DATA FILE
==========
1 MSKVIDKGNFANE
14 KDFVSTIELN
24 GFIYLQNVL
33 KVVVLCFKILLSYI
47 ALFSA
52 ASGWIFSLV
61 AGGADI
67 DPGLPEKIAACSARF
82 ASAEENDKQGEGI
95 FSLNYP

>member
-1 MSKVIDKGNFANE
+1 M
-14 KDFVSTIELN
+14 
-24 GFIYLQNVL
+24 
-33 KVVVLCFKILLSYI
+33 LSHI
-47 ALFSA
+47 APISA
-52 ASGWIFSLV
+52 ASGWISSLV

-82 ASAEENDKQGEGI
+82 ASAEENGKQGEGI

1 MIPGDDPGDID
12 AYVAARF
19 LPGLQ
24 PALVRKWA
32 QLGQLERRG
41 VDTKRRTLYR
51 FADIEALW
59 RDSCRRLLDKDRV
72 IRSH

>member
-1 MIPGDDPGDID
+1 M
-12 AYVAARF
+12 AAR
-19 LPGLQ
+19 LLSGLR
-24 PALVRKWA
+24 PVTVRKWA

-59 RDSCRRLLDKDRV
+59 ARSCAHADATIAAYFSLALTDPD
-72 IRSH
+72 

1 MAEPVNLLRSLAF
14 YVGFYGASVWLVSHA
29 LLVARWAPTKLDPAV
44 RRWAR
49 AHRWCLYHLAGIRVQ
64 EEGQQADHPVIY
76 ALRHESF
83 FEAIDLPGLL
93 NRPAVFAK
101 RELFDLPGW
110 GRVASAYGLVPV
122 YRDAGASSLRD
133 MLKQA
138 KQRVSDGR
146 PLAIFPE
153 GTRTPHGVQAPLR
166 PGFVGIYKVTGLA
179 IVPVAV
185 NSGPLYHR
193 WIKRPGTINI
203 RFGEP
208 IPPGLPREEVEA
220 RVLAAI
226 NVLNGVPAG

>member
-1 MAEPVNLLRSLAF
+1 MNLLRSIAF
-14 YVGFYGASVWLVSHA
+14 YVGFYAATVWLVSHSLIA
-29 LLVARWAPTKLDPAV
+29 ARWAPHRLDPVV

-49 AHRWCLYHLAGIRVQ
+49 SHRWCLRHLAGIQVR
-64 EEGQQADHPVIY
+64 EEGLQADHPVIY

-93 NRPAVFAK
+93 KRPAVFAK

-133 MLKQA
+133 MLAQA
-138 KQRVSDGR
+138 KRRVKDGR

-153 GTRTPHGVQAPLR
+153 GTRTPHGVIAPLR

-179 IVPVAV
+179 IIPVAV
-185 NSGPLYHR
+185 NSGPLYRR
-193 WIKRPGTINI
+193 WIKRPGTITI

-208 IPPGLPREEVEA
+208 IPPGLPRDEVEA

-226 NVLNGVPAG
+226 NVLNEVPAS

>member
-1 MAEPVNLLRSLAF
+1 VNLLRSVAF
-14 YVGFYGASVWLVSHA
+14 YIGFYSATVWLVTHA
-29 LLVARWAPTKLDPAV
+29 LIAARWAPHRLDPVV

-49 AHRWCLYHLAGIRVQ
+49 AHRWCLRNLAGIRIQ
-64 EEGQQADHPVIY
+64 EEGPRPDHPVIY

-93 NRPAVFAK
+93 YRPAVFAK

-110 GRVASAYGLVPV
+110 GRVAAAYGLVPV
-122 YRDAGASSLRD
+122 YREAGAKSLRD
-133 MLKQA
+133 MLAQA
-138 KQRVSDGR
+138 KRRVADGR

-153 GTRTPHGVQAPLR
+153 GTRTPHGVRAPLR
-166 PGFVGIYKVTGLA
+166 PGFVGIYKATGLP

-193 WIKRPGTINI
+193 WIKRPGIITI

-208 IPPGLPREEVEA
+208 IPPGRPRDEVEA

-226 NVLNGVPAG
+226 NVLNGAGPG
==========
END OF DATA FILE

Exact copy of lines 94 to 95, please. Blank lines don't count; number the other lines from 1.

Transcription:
+185 NSGPLYRR
-193 WIKRPGTINI